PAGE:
KC Royals Midweek Musings: The startup talks begin

(Photo by Ed Zurga/Getty Images)
(Photo by Ed Zurga/Getty Images) /

This week’s edition of KC Royals Midweek Musings examines startup talks, questions and issues, a former Royal pitching in South Korea, the upcoming draft and an ongoing simulation.

Some KC Royals Midweek Musings while anxiously awaiting news from the startup talks between Major League Baseball and the Major League Baseball Players Association:

The talks begin.  After owners signed off on Major League Baseball’s plan to restart baseball in July, talks began Tuesday between MLB and the Players Association. As of this writing, no agreements appear to have been reached and cbssports.com reported Tuesday night that MLB didn’t make any formal new compensation proposals. As previously discussed in Midweek Musings, and widely and extensively reported elsewhere, MLB is expected to demand salary concessions from the union beyond those previously agreed to.

The Players Association contends all compensation issues were resolved in an earlier agreement between it and MLB–if there is no baseball this year, players will receive only the pool previously agreed to, a $170 million pie to be sliced as the players see fit; if there is baseball, all players get paid a pro-rata share of their salaries based on the number of games played.

MLB appears to believe, however, that the parties agreed to discuss compensation further if conditions require any games to be played without fans–empty stadiums don’t generate revenue. The players view compensation tied to revenue as an unacceptable salary cap. Although pay apparently wasn’t on Tuesday’s table, it’s an issue that, without resolution, will almost assuredly block a startup.

According to the CBS report, Tuesday’s talks focused on health and safety issues that require agreement between management and labor and multi-level governmental approval.

It appears from several outlet reports that MLB proposes an 82-game season, expanded rosters, a drastically modified divisional play system based on geography and involving teams from both leagues playing in the same divisions, expanded playoff participation, and regular-season games being played in major league ballparks where possible.

(It remains to be seen how recent reports suggesting Kansas City is among COVID-19 locations to watch may affect the KC Royals’ ability to host 2020 games).

Player transactions in a short season.  A season cut almost in half may significantly impact player transactions. Will there be a midseason trade deadline? Will trades be allowed at all and, if so, will traded players be temporarily quarantined? Can other clubs sign a team’s released players?

Because banning trades at approximately the 40-game mark probably deprives clubs of meaningful sample sizes to sufficiently evaluate deals, MLB and the union would do well to prohibit trades for this season only. Such a prohibition would eliminate the need to quarantine players moving from one club to another and reduce attendant risks of additional COVID-19 exposure.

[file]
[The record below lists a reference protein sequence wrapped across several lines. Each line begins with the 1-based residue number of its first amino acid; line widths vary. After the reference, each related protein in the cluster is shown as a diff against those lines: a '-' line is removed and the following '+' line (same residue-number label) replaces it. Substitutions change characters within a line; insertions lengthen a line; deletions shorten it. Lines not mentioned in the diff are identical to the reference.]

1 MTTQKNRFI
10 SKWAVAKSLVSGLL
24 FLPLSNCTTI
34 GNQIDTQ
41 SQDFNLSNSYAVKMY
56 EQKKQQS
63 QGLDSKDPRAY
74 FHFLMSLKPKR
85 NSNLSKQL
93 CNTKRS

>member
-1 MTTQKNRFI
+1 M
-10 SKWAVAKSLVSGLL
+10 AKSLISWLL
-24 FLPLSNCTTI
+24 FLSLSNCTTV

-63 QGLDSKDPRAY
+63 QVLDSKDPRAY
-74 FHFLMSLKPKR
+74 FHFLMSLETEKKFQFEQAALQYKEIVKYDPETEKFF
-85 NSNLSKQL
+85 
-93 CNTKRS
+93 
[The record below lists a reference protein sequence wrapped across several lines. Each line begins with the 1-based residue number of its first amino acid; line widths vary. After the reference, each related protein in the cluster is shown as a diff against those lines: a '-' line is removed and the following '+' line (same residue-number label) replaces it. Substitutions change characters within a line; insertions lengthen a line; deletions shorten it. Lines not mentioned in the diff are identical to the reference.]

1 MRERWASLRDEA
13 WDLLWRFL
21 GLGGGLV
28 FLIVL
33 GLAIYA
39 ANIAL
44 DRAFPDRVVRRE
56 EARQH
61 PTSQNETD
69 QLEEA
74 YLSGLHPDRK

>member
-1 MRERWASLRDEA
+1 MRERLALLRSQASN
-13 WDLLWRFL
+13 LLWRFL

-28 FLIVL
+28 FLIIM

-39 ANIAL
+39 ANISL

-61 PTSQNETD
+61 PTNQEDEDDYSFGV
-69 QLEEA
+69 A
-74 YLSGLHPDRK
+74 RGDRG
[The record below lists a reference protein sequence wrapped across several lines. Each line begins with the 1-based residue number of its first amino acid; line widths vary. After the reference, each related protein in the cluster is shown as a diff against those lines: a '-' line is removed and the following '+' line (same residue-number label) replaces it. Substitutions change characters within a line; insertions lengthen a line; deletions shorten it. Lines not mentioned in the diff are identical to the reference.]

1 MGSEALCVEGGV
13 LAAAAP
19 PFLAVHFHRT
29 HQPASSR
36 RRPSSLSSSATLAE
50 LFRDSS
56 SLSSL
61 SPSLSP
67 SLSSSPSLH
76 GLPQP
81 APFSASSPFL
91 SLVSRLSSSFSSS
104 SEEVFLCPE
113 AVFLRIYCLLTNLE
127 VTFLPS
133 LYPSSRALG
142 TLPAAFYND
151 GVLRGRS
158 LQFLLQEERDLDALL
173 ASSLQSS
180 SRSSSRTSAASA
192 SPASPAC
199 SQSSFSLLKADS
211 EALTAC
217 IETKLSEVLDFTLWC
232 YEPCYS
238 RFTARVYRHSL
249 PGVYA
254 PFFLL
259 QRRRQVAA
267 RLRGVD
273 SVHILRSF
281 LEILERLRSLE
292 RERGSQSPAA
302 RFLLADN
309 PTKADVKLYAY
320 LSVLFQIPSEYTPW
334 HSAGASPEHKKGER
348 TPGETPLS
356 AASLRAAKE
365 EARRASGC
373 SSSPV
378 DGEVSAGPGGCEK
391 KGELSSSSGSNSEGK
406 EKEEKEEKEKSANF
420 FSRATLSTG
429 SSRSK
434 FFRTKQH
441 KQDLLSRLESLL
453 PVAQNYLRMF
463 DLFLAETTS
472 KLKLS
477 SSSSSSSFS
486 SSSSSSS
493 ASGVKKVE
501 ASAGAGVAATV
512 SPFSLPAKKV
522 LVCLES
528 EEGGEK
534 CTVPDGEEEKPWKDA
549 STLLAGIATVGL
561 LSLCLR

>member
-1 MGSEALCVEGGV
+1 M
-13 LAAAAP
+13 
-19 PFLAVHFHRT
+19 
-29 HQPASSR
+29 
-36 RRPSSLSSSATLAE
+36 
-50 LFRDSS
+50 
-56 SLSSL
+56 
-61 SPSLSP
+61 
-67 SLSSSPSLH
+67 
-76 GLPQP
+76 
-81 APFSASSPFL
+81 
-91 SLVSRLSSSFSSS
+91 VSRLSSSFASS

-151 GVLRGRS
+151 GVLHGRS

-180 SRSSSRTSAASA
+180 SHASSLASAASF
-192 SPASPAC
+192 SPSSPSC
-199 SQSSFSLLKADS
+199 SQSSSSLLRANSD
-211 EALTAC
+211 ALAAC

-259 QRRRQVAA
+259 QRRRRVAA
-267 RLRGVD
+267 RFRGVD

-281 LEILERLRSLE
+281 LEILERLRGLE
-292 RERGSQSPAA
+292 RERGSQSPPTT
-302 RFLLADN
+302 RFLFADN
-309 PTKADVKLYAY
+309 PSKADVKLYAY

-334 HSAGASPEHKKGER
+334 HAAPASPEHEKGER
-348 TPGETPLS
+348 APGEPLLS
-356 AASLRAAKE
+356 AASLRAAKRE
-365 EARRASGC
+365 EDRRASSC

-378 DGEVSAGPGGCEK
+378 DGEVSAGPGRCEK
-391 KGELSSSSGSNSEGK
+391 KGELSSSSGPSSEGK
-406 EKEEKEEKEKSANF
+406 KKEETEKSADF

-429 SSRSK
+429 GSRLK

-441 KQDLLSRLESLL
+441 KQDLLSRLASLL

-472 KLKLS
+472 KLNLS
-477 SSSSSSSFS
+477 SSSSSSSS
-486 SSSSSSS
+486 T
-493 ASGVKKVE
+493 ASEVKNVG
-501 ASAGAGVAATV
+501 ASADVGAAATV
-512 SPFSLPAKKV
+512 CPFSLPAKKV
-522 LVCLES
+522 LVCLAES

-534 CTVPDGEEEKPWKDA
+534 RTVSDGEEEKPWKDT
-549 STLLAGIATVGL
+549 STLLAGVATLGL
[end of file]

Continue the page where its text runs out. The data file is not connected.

And those reasons would justify prohibiting released players from signing with new clubs, although the union would likely balk at such a ban.

Ben Lively.  I recently wrote about Aaron Brooks, a former Royal now pitching for KIA in the Korean Baseball Organization League. Brooks, however, isn’t the only ex-KC Royals hurler working in the KBO–Ben Lively, who appeared in six games for the club across 2018-19, is with the Samsung Lions. He’s 0-2 with a 4.50 ERA.

Lively was 0-1 with a 1.35 ERA in five 2018 games with Kansas City and gave up three runs in one inning in 2019 before the Diamondbacks purchased him in late June.

Shortened amateur draft.  After much speculation, MLB reportedly will hold its annual amateur draft during June; however, rounds will be slashed from 40 to five. Teams can sign as many undrafted players as they wish for $20,000 apiece.

Round and signing limits will, of course, drastically reduce the number of players who sign for significant sums. Expect speculation connecting the restrictions to MLB’s previously announced intentions to contract the minor league system–fewer draft rounds with less money means fewer players with which to stock minor league rosters. The truth of any such speculation, and whether the demise of much of the minors is imminent, remain to be seen.

Baseball-Reference simulation.  Midweek Musings’ weekly update of baseball-reference.com’s 2020 season simulation continues. Through Tuesday, the KC Royals were floundering in a seven-game losing streak and stand 10 games under .500 at 16-26, good (or bad enough) for fourth place in the AL Central, a game ahead of last-place Detroit and 11½ games behind division front-runner Cleveland.

Adalberto Mondesi is hot and clubbed his team-best seventh home run of the season to overtake surprising Brett Phillips‘ six. Whit Merrifield‘s .319 average leads the club. Jorge Lopez leads the pitchers with a 5-1 record; Ian Kennedy has eight saves.

Joining Cleveland as division leaders are the Yankees, A’s, Braves, Cardinals and Dodgers.

The simulated Royals traded reliever Trevor Rosenthal to the Dodgers Tuesday for minor league pitcher Duany Gomez. Rosenthal appeared in 20 of KC’s 42 games and was 1-1 with a 4.60 ERA in 15.2 innings. He struck out 26 but walked 11.

The 19-year old Gomez has pitched two seasons in the Dominican Summer League and owns an overall 3-3 record with a 4.30 ERA in 35 relief appearances and two starts.

The sim uses Out of the Park Baseball 21 and updates are posted daily, usually by Noon, on Baseball-Reference’s simulation page.

Next. Short season ups ante for Danny Duffy. dark

That’s all for now. We’ll be back next week with more KC Royals Midweek Musings. Until then, stay safe and healthy.